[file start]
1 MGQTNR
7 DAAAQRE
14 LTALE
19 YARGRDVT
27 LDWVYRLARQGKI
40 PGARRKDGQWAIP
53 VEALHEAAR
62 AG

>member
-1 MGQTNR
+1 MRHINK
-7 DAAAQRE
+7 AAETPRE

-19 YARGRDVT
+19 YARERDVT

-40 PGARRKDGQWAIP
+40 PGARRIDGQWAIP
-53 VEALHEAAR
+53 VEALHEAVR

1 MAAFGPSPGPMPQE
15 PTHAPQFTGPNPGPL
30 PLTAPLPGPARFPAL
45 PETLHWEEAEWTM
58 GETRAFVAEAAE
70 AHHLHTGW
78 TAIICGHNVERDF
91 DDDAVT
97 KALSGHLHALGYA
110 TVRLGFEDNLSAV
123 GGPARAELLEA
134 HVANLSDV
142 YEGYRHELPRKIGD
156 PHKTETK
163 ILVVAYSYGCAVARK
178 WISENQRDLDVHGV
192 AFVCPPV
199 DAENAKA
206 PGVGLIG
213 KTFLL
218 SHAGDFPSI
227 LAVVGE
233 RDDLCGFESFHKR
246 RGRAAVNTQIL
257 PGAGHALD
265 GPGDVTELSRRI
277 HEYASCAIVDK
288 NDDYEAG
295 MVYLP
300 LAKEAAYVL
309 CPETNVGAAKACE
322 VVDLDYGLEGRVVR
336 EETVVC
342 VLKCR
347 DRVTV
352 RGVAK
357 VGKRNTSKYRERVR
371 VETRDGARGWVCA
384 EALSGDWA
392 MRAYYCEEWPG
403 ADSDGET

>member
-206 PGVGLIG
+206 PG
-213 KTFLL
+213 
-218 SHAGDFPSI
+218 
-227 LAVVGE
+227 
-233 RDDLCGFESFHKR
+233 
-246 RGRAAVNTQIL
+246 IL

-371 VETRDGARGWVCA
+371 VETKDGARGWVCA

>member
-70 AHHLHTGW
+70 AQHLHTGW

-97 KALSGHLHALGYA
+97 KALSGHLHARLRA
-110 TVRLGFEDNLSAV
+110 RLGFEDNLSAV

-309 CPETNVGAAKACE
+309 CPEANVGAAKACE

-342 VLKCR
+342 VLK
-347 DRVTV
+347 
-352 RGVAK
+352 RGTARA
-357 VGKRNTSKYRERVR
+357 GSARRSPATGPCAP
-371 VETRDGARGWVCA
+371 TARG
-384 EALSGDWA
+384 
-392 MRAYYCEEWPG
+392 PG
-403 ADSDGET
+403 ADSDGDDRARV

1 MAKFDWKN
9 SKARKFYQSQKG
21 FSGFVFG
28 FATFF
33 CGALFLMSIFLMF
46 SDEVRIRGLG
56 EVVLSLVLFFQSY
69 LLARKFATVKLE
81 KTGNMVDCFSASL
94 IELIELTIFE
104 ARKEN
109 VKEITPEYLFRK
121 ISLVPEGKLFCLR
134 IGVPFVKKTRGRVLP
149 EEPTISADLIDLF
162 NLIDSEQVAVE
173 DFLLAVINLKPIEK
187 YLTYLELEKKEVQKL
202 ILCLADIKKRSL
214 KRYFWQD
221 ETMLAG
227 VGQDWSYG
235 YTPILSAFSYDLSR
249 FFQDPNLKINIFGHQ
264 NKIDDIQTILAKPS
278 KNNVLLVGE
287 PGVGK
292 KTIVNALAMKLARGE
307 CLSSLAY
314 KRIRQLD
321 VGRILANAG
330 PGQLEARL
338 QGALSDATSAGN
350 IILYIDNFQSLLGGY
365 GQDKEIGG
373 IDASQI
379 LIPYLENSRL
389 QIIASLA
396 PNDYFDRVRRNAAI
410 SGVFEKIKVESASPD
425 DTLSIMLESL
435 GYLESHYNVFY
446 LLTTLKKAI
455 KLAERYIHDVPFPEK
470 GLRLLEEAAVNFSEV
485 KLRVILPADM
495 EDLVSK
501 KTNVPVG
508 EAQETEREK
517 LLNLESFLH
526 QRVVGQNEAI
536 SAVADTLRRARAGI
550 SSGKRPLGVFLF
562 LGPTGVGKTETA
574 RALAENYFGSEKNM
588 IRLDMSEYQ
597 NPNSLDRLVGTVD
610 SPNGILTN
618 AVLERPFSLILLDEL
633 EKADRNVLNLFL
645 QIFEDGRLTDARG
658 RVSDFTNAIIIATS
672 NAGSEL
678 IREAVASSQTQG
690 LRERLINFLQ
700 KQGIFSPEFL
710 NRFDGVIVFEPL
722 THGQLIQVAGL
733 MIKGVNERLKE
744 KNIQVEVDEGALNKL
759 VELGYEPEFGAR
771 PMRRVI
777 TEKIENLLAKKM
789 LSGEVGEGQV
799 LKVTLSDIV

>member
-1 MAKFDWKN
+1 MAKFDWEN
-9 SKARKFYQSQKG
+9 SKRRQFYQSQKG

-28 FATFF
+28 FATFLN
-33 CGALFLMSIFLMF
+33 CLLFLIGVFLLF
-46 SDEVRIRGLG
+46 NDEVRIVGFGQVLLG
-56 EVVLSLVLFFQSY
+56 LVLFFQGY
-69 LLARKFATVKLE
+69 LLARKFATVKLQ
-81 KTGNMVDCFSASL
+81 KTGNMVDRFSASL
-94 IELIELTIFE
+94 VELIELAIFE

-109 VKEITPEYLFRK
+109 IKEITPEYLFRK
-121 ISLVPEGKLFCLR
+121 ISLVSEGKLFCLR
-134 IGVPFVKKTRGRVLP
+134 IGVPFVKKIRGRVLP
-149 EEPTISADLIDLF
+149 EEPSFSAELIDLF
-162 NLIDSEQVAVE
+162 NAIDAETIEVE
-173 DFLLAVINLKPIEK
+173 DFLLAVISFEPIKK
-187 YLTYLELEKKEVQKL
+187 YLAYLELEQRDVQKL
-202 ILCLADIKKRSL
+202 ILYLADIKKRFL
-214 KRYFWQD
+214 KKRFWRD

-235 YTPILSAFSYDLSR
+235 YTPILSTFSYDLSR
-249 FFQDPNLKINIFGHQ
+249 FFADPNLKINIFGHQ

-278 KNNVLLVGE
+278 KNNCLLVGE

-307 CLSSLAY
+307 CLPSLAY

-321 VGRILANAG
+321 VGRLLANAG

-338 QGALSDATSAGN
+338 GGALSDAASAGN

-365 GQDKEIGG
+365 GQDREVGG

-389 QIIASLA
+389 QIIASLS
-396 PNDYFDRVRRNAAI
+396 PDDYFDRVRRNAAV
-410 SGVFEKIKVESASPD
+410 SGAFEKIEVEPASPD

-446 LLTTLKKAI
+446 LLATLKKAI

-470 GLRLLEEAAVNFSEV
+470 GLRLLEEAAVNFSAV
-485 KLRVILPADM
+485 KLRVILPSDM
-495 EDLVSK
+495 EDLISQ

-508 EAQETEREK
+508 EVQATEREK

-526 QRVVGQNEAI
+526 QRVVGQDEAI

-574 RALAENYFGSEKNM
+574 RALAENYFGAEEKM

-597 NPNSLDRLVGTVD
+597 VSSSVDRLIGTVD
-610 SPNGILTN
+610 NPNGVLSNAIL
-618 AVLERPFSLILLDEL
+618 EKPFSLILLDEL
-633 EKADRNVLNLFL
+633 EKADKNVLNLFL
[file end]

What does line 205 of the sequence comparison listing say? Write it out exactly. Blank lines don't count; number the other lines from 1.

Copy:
-173 DFLLAVINLKPIEK